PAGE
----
What I'm looking at in responsive design is really about, "OK, well, what is the approach that you need to do to make responsive design performant? What are the five things that you really need to keep in mind? Where do you get the most bang for your buck?"
Generally, I think, even if we weren't talking about responsive design, maybe if we were just talking about Web design in general. There's just a handful of things. This isn't something that's responsive-design-specific.
It's not something that we end up talking about in the workshop or anything, because it's not responsive-design-specific. There's this simple instruction for a server to turn on Gzip, which is a form of compression, and it is in Apache, which is the most popular Web server.
It's three lines of configuration. It's not even code. It's just three lines saying, "Turn this thing on." It'll take text files and reduce the size of them 80 percent.
It's brain-dead simple, right, but I'll bump into sites all the time that don't have that on, and then designers that don't know that that's a thing. They don't even know how to check to see whether their back-end developers have done it.
The designer doesn't have to know those three lines, right? All they have to know is, "Hey, this is something that I should look for," and there are tools to check to see whether your page is doing this.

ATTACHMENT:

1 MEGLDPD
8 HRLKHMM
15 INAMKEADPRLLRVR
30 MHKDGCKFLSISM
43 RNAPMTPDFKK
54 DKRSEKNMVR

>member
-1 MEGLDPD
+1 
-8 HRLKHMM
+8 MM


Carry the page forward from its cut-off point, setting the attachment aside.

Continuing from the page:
They need to know that it is really, really simple, so that they can't get somebody telling them that it's more difficult than it is. Just say, "Look, this needs to be turned on. It would make such a big difference for our users, and it would save us money because we don't have to pay as much for bandwidth." All this sort of stuff.
The things that I focus on are really at that level. They're either things that designers should know, particularly when it comes to responsive design, how do you handle images, how do you do mobile-first responsive design, why is this important.
They're not designed to be like, "OK, let's go calculate things and let's go figure out the nitty-gritty of performance."
There's something really satisfying about performance, because it's the one bit of design that you do that you can actually measure results on, so it can get a little addictive. It's like it's got its own built-in gamification to it.
If people were to start thinking about it from a responsive-design perspective and then get excited about it and go do other things, that would be awesome.
That's not what I focus on. I'm just like, "OK, you guys are going to do responsive design. Here's how to do it well. Here's, big-picture, what you have to keep in mind. Here are the challenges you're going to bump into.